In the literature, genetic modifiers in AS have been described [7]. Our patient also illustrates the role of lifestyle factors since proteinuria was reduced with treatment of blood pressure using ACE inhibitors, and weight reduction after bariatric surgery for obesity. The history of the son illustrates that hypertension and infections could have a modifying effect. This suggests that patients with collagenopathies could have a mild phenotype but show increased vulnerability of the glomerular basement membrane to intercurrent events, dependent on the percentage of residual functional triple helix collagen.

Although trigenic pathogenic variants have been described before in a family with hypertrophic cardiomyopathy, we describe the first case of AS in the literature with trigenic pathogenic variants [17]. There is an earlier report by Zhang et al. [18] describing an individual with three variants. However, the described variant in COL4A3 should be interpreted as a variant of unknown significance based on amino acid conservation between species and paralogous type IV collagen NC1 domains [19], allele frequency in the population (dbSNP, gnomAD) and the LOVD, so this case does not meet the criteria for trigenic AS.

Our findings are relevant for nephrologists, clinical geneticists, and patients with AS to be aware of the possibility of trigenic variants. It emphasizes the importance of examining all three COL4A genes in patients with suspected AS, even when a familial pathogenic variant is identified before. It is also important to identify the nature of the variants, e.g., inheritance in cis or trans, as this helps determine the risk of inheritance and prognosis for family members [5, 6].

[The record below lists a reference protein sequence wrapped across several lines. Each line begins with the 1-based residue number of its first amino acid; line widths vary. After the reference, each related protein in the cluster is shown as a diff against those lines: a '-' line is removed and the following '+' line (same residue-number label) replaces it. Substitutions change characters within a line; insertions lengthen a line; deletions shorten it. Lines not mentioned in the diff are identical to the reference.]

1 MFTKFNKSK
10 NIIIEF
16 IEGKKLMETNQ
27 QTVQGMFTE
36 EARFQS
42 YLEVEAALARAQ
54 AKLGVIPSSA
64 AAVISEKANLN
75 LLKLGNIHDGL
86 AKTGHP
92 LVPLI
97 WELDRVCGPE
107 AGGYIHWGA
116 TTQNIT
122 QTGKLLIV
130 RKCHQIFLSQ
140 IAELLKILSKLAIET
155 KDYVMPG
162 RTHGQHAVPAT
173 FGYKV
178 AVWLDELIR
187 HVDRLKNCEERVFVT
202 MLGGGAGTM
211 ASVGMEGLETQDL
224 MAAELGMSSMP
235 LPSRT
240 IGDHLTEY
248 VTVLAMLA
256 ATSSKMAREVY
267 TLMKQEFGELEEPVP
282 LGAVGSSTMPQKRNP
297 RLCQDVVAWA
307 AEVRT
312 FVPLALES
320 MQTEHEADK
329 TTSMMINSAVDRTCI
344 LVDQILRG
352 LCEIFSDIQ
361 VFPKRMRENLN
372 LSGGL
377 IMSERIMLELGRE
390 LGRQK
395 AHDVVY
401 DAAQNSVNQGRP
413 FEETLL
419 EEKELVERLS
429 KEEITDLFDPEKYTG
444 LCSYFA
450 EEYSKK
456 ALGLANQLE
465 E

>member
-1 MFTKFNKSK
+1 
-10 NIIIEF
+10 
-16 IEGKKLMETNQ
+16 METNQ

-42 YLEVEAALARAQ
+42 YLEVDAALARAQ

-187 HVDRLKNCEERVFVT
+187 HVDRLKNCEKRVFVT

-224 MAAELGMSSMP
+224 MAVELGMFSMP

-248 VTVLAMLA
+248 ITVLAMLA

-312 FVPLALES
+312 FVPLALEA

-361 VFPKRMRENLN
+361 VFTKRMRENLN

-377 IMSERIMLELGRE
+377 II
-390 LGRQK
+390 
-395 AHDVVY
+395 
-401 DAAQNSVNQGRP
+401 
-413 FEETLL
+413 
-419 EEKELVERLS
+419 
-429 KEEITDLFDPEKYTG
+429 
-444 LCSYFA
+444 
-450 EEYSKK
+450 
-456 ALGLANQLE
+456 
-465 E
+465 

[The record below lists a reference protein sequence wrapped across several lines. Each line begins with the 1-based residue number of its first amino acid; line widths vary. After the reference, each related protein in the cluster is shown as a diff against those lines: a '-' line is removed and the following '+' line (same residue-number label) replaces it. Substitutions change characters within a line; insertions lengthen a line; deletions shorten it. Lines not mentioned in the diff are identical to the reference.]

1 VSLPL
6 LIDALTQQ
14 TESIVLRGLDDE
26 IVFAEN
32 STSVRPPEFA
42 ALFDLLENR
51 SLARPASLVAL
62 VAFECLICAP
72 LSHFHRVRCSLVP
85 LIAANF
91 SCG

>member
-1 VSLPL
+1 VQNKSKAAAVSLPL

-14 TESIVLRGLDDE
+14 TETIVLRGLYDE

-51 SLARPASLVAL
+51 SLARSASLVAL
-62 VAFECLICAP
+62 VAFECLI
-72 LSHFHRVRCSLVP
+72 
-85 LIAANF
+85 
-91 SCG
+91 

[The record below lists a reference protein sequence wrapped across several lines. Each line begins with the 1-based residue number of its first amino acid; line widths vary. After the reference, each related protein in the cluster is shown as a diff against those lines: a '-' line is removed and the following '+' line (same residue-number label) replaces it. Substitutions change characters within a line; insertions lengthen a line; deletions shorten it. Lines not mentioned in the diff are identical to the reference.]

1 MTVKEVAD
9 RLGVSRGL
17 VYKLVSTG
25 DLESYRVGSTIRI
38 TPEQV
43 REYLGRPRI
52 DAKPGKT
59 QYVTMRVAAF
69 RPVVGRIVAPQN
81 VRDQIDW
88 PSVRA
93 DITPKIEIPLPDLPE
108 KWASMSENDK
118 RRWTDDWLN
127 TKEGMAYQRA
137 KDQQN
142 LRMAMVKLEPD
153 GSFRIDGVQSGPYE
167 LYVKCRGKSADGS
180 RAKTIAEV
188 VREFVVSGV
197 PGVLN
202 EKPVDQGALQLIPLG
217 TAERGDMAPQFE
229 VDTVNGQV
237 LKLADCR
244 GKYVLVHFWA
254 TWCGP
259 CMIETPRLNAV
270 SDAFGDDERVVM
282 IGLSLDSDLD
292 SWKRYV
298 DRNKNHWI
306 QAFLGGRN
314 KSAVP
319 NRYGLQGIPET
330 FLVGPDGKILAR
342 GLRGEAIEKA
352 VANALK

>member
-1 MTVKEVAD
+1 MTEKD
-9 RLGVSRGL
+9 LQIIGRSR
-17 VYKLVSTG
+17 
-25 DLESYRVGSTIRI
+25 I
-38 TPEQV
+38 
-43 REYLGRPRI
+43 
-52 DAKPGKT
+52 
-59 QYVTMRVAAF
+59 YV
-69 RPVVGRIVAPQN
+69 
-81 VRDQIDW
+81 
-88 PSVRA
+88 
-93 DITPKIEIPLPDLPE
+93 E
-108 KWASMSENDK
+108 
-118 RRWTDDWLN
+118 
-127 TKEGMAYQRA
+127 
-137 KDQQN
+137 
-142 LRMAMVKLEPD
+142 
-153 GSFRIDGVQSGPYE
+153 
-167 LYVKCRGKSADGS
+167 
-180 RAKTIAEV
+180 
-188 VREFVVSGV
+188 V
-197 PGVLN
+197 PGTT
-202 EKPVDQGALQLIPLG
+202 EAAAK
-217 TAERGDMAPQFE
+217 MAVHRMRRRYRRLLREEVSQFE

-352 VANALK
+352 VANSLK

In conclusion, this case report expands knowledge of the genetic diagnosis of AS, revealing the possibility of trigenic pathogenic variants. It is crucial to examine all three COL4A genes, even in patients with a relatively mild Alport phenotype, for optimal follow-up of the patient and counseling of family members.

In accordance with Dutch law, this Case Report did not require formal approval by the Medical Ethics Committee. This was confirmed by our hospital’s human research committee. The authors declare that they have obtained written consent from the patients reported in this Case Report. Consent was obtained from the participants for publication of the details of their medical case that appears within this Case Report and associated supplementary material.

The authors have no conflicts of interest to declare.

This work was supported by the Dutch Kidney Foundation (PhD student Grant 19OP020).

Data collection: Dipti Rao, Marlies Cornelissen, and Michel van Geel. Genetic analysis and interpretation: Michel van Geel. Clinical data interpretation: Dipti Rao, Rutger Maas, Marlies Cornelissen, and Jack Wetzels. Drafting the article: Dipti Rao. Review and revisions: Dipti Rao, Rutger Maas, Marlies Cornelissen, Jack Wetzels, and Michel van Geel. Reading and approving the final manuscript: Dipti Rao, Rutger Maas, Marlies Cornelissen, Jack Wetzels, and Michel van Geel.

The data used to support the findings of this case report are available from the corresponding author upon reasonable request.